FLAGSTAFF --The artwork of a new generation of Native American artists from reservation schools is featured in the Museum of Northern Arizona's newest exhibit, Native American Youth Art (NAYA), opening Friday, Feb. 17 and running through Sunday, March 26.
During NAYA's second year, six Saturday Morning Programs add cultural enrichment through workshops for school children. The public is invited to meet the artists and teachers at a free Closing Ceremony on March 26.
About the exhibit
More than 100 selected drawings, paintings, and 3-D work from eleven schools across the Colorado Plateau are on display, sharing with visitors the talent and inspiration of students and teachers living in this region. NAYA is produced in association with Flagstaff's Youth Celebrate Art and Culture Month.
This exhibit enlivens a long-standing tradition of fostering emerging Native American youth art and exhibiting their work that was begun in 1931 by Museum co-founder Mary-Russell Ferrell Colton. Today, MNA continues to support native youth art by encouraging students to hone their skills in the contemporary expression of traditional art forms and encouraging teachers to bring out the best in their students.
Each student has written a story to accompany their artwork. Theses stories and a map showing each school's location give the work a greater sense of identity and place, and give non-Native visitors the opportunity to learn about native people and art of the Colorado Plateau.
The following workshops for school children are scheduled on Saturday morinings:
¥ Feb. 18 -- 10--11 a.m., Goat in the Rug Puppet Show with craft, pre-K throught hird grade, $3.
¥ Feb. 25 -- 10 a.m.--noon, Polaroid and Emulsion Transfer Workshop, Flagstaff Arts and Leadership Academy, instructor Janeece Henes, ages 12 and up, $6.
¥ March 11 --10 a.m.--noon, Pottery Workshop, ages 10 and up, $6.
¥ March 18 --10 a.m.--noon, Rock Art Workshop, ages 10 and up, $6.
¥ March 25 --10 a.m.--noon, Honoring Museum Co-founder Mary-Russell Ferrell Colton's 117th Birthday, 10 a.m.--noon, drawing workshop with Joella Jean Mahoney, ages 10 and up, $6; 12:30--1:30 p.m., "The Life of Mary-Russell Ferrell Colton" by Susan Deaver Olberding included in Museum admission.
¥ Sunday, March 26 -- 1-4 p.m., NAYA Exhibit Closing Celebration Reception, entertainment, and refreshments, free.
Pre-registration is required, as only 20 spaces are available per class. To register contact Anne Doyle at 928/774-5211, ext. 275 or email@example.com. Workshop fees vary. Accompanying adult is free.
NAYA provides a public forum for reservation school children and their Flagstaff peers to establish connections, with each other and communities beyond their own. On Sunday, March 26 from 1--4 p.m., a free Closing Ceremony reception with cultural entertainment and refreshments will offer a chance to meet the exhibit artists and teachers. Ribbons and awards will be given to winners that day.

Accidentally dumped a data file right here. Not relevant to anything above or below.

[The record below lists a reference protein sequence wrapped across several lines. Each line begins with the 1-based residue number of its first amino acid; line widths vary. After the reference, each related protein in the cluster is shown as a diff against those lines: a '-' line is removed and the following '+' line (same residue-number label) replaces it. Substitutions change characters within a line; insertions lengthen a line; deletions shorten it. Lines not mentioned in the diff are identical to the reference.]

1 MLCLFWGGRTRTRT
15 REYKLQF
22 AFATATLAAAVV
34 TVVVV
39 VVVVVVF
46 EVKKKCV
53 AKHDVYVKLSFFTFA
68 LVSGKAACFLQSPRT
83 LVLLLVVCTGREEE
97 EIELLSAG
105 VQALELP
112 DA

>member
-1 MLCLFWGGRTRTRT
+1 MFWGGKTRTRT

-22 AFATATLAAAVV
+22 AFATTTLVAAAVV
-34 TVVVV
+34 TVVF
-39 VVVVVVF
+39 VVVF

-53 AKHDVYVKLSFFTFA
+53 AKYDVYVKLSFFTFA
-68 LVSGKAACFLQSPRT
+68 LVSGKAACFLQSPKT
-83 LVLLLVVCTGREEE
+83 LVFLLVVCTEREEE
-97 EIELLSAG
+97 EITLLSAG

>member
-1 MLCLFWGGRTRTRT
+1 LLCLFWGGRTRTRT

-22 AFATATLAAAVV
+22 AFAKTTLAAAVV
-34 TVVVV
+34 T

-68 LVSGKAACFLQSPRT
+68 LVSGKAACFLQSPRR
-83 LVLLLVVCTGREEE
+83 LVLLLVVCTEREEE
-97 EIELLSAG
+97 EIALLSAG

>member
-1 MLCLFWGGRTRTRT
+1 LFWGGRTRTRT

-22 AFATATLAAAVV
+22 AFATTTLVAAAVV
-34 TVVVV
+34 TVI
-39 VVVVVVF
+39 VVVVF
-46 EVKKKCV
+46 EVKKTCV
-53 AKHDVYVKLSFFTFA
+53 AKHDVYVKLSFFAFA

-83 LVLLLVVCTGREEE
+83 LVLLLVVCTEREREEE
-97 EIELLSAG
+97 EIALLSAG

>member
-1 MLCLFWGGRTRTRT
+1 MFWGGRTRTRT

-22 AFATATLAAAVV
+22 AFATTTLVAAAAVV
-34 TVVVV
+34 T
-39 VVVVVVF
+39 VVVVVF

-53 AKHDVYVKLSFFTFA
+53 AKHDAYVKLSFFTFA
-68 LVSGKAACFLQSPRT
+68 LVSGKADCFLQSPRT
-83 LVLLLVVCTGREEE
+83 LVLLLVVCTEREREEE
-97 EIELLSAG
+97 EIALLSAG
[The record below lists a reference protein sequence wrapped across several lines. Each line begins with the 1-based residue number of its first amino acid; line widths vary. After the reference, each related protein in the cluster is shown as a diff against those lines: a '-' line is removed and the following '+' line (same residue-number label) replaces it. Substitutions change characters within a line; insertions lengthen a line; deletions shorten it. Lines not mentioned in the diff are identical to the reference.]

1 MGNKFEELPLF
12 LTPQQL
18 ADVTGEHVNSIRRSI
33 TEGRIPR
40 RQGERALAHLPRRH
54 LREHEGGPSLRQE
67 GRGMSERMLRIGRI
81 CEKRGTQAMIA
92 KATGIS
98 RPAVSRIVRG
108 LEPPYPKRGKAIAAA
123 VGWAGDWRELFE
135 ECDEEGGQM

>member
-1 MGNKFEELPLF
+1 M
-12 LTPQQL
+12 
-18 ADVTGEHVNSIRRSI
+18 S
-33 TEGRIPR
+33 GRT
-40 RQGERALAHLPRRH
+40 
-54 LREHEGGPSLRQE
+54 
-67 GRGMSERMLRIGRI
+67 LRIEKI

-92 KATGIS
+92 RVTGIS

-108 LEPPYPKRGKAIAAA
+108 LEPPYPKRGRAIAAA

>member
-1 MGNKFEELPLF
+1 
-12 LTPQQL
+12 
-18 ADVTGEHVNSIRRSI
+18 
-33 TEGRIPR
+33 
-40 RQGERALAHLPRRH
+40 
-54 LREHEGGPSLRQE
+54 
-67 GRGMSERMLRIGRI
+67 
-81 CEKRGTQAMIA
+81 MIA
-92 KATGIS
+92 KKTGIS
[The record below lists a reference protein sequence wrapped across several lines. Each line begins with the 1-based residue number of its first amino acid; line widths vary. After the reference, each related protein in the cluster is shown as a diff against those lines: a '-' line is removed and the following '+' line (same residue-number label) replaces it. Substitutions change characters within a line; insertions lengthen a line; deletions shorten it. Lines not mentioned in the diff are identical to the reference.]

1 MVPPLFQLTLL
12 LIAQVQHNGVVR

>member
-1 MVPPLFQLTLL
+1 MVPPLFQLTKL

Eleven schools and twelve art teachers participating in NAYA: Chinle High School in Chinle, art instructor Caren Coor; Ganado High School in Ganado, AZ--art instructor Beth Olsen; Hopi Day School in Kykotsmovi, art instructor Pat Natseway; Hotevilla Bacavi Community School in Hotevilla, art instructor Pat Natseway; Kayenta Middle School in Kayenta, art instructor Mike Franklin; Many Farms High School in Many Farms, art instructor Terry Lietz; Moenkopi Day School in Tuba City, art instructor Georgina Badoni; Pinon High School in Pinon, art instructor Carol Bennally; Tuba City High School in Tuba City, art instructors Richard and Cedric Dawavendewa; Wide Ruins Community School in Chambers,art instructor Marti McQuade; and Zuni High School in Zuni, N.M., art instructor Herrin Othole
Showing children's artwork as a tradition began in 1931 with the first of Mary-Russell Ferrell Colton's Junior Art Shows. This original exhibit was open to all schools in the northern half of the state, including Indian schools. Prizes were awarded for various categories.
In 1947, the exhibit format was changed and Indian schools became the only schools eligible. She based all such endeavors on her premise, "Éart education is a basic necessity, not a mere cultural frill." In designing art programs to which school children would respond with enthusiasm, her concern was to "teach the child to seeÉA thorough art education, starting when we are very young, is of the greatest benefit to every human being. We do not have to wait to see whether our child has talent--that is not at all the point. It does not matter what career he or she may adopt in later life; training in art appreciation means an increased ability to see beauty in the world about you and a facility for creating things with your hands; these things are a great asset and add immensely to our joy in lifeÉwe unconsciously carry our acquired knowledge of form, color, and composition into our everyday lives."
The Museum of Northern Arizona seeks to inspire love and responsibility for the beauty and diversity of the Colorado Plateau. It is located three miles north of historic downtown Flagstaff on Hwy. 180. The Museum is open daily from 9 a.m. to 5 p.m. Admission is $5/adult, $4/senior, $3/student, $2/child (7--17), and always free to members. For more information about NAYA and MNA, call 928-774-5213 or visit www.musnaz.org.